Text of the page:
Tuesday, December 28, 2010


The days leading up to Christmas Break in my Modern Literature class have been spent reading Simon Wiesenthal's The Sunflower, which (and here I don't mean to be disrespectful to a work of literature that powerfully addresses the issues of what is and is not forgivable) is nevertheless about as cheerful in December as a shovel to the groin. So I spent the last day of class in 2010 giving the kids a slideshow of important works of contemporary art that we can compare and contrast to the world we've read. Among other things, we had to take a look at Warhol's soup cans. I mean, why not. They were outraged, just the way Andy would have wanted it. Andy Warhol died in the spring of my senior year of high school, and he was still considered vaguely controversial back then. Hilton Kramer of New Criterion wrote a postmortem that discounted his lasting value. The Times talked about his contribution with its characteristically smug, slightly dismissive air. It's nice to know his soup cans are still pissing people off.

But I was disappointed that among my students his famous line - "In the future everyone will be famous for fifteen minutes" - fell on deaf ears. I suppose that when Andy was proported to have said it, the common reaction among people would probably have been "Everybody? Really?" My students reacted to the latter part of it. "Really?" they seemed to ask. "For only fifteen minutes?" In our time, everybody has the potential to be instantly famous for what seems forever, and everyone is watching.


Did Rex Ryan not know this, or did he not care? Regardless, I confess that don't care, but I had to look anyway.

In our culture, the universal, craven appreciation for the fall of others is matched only by our desire to put everything we have and know on display for all to see. These sometimes paradoxical indulgences are a normal corruption of the freedom of information, and they have both recently preyed upon our head coach. I watched about a whole minute of one of Michelle Ryan's foot fetish videos (the one with her feet dangling out of a parked car) and found it about as offensive as Rex Ryan's use of "fuck" as a noun and a gerund, which is not at all. None other than Darrelle Revis spoke in defense of his coach by stating that Rex is at least appreciating his wife in these videos and not, say, his own dong.

The one I watched was actually humorous in a way that is...well, I don't want to use the word charming, but let's just say that it was naively goofy. Michelle Ryan sits, almost napping on a summer day (presumably in Maryland) with her feet (are they pretty? Allow me here to say that I have feet described as essentially ugly by women throughout time, yet I don't know what makes feet beautiful. Hands, yes. But feet? I don't have the eyes for it) dangling out the driver's side window of what looks like an SUV. The camera approaches feet first and then the owner. The voice behind the camera speaks almost as a member of the law enforcement community, with the suggestion that a parked woman brazenly exposing her feet is committing some kind of foul. The woman apologizes. But then the cameraman replies that it's no trouble at all; in fact, he's enjoying the sight of it. Please feel free, ma'am, to keep 'em right where they are. It's almost as if a cop is having to tell a women that she is not wearing her shirt. Except it's her feet.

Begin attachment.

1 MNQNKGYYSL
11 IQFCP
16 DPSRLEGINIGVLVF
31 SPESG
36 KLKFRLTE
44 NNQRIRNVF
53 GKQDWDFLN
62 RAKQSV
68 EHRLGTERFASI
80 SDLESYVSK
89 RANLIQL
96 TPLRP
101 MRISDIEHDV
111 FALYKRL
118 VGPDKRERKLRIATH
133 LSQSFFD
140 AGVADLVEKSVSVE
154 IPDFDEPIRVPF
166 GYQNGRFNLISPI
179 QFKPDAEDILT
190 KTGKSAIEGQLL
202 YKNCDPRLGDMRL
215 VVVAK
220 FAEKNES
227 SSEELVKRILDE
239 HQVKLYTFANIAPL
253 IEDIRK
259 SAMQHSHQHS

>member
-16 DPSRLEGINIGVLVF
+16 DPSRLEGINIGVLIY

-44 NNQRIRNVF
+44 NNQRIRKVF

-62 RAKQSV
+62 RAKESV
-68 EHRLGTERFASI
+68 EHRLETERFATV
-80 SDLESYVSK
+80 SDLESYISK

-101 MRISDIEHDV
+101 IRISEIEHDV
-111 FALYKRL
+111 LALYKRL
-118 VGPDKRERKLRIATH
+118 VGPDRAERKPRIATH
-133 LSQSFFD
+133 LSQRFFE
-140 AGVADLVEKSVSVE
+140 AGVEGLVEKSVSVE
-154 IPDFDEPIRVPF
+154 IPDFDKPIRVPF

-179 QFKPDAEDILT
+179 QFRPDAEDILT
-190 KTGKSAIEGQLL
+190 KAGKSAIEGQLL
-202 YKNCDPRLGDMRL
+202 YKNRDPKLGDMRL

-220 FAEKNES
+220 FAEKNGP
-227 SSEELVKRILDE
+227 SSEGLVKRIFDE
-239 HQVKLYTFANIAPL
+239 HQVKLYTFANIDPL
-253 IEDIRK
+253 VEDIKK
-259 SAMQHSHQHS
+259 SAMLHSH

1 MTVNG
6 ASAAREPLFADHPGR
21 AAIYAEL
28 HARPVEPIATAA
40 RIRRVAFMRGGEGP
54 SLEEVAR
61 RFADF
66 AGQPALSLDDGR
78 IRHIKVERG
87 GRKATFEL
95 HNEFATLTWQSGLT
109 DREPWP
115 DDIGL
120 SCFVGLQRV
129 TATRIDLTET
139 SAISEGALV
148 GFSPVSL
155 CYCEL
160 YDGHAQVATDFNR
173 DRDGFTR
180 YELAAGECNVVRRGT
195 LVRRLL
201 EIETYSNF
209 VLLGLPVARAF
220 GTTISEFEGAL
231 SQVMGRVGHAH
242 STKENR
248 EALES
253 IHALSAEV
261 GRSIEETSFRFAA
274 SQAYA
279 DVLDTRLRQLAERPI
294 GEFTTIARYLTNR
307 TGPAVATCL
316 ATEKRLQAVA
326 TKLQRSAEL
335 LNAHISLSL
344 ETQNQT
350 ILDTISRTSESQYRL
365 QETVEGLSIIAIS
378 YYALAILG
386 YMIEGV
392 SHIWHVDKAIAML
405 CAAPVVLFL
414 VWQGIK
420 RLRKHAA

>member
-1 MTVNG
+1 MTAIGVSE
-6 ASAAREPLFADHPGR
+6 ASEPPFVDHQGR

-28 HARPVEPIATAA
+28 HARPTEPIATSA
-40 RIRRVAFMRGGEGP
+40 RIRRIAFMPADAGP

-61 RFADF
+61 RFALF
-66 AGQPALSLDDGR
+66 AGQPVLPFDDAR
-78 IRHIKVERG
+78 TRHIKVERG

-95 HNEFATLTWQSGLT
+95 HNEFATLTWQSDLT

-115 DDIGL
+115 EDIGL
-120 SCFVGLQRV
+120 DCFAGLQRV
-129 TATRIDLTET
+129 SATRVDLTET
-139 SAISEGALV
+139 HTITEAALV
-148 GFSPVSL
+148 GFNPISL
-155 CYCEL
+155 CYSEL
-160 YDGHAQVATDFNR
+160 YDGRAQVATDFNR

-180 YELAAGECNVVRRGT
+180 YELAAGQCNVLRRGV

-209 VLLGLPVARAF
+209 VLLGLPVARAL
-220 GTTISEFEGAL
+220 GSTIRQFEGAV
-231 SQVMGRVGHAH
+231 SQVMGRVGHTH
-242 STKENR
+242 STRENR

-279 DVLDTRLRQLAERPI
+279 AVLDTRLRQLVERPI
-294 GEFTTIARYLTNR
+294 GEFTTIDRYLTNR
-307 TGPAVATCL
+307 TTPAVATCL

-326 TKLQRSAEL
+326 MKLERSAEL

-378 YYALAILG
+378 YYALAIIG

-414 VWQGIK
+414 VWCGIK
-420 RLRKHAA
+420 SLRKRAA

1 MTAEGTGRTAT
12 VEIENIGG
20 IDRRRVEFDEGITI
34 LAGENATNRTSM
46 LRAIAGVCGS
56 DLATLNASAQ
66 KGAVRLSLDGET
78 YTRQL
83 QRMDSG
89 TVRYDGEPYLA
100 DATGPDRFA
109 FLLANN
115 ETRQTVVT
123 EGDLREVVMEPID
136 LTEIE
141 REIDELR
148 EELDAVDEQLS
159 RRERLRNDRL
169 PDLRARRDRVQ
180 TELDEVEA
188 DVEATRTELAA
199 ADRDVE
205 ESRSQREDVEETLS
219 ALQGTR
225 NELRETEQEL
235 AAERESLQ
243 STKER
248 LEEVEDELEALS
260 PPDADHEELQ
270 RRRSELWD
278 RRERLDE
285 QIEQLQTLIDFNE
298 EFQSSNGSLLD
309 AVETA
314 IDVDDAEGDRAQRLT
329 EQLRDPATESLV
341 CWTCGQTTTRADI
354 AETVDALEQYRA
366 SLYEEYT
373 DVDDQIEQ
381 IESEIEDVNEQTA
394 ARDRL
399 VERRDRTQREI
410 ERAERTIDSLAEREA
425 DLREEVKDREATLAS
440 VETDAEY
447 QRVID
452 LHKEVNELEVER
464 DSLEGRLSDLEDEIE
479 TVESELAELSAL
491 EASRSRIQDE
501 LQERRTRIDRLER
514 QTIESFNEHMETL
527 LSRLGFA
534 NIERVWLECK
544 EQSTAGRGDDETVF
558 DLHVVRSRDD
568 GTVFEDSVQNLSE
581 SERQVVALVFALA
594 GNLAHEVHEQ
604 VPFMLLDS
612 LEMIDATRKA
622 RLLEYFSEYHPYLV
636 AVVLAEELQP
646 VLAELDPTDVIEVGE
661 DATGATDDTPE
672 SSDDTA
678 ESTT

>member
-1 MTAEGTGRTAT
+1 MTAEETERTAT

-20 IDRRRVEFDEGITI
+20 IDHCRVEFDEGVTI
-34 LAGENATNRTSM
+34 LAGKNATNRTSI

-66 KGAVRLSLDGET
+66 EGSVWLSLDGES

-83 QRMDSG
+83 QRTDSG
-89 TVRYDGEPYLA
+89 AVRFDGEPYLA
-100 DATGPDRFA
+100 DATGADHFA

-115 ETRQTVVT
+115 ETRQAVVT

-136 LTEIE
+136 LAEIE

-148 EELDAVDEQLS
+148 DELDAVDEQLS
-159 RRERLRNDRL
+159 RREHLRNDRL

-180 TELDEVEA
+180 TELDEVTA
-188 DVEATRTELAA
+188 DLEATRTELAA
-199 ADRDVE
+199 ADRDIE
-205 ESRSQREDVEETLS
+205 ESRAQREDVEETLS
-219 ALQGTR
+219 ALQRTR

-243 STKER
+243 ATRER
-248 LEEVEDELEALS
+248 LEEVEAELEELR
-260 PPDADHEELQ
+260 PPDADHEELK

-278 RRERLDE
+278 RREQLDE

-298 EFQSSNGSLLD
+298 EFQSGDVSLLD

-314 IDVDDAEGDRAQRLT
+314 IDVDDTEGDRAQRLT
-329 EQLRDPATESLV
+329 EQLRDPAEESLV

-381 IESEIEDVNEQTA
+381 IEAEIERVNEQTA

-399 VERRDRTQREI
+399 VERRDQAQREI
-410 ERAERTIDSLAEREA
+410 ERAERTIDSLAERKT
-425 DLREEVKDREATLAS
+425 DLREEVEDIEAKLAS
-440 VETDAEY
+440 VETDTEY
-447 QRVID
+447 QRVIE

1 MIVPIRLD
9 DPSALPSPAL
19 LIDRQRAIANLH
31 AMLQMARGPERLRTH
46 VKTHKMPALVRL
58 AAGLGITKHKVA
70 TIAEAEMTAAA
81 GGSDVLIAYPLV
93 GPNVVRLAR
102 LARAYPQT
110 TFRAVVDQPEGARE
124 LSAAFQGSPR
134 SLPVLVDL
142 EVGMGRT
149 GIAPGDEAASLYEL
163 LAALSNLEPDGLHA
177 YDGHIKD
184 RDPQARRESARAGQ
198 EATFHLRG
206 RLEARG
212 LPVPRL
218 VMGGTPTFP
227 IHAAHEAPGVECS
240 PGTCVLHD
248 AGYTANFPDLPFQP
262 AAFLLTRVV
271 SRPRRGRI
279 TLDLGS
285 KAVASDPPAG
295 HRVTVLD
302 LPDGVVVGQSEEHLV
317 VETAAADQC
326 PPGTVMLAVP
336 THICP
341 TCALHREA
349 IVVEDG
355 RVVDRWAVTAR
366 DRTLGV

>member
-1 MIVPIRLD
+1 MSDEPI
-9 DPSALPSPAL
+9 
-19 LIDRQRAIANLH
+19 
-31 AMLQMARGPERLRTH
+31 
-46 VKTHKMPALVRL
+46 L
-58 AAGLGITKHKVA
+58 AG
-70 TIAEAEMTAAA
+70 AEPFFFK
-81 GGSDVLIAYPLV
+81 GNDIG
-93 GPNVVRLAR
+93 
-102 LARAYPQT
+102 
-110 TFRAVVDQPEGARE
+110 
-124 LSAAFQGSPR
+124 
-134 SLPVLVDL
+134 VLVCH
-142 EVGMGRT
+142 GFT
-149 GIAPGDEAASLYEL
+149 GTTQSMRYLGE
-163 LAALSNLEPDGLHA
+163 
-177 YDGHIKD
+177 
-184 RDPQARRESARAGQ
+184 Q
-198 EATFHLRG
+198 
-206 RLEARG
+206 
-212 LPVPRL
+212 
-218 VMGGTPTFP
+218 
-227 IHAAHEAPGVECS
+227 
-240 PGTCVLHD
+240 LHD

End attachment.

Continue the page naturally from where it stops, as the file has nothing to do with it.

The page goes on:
The voice, as so many people have pointed out, is obviously Rex's. Except it's a different Rex, one whom we don't hear from all that often. It sounds ridiculous to say that when we are exposed to so much of Rex Ryan; I think he makes so much of himself as a means of concealing his own sense of fear. His bluster is exactly the work of a man ill at ease with his looks, his intelligence, his skills - particularly in a market where there are two football teams and no means of escape. The voice on the video, though, is the ur-Rex. His fascinated state trooper is tinged with the slightest Oklahoma drawl. If one did not know better for plainly obvious reasons, then one could almost mistake it for Rex's daddy. I would never have guessed Rex Ryan had a foot thing, but with his murmuring drawl, his weird, sneering look, one could imagine Buddy Ryan having all kinds of hangups.

It was at that point that I had to stop watching. For one thing, I didn't want to watch all the videos because I felt as though I were watching something made by a friend of mine. These are people I know, I thought to myself. Even if they put this out there, I still don't want to know about this. This doesn't make me a good person, just a vaguely normal one. I'm morbidly curious by nature, but I also don't have to see all of a compromising moment to get enough of all I need to know. The Times can look upon Rex Ryan the way Judge Smells does Al Czervik in Caddyshack, as the uncouth and interloping baboon, but the human need to share one's entire personality with the whole world online is exactly what is destroying newspapers. The Times' granny attitude toward the coach, that he is "dumb," may prove to be accurate in reference to this coach in the long run; backing into the playoffs will enable Rex to keep his job another year, but he has yet to produce the team he loftily, delusionally imagines. But what keeps the Old Gray Lady hurtling toward the abyss is its air of superiority about Andy Warhol's open world, warts, feet and all.


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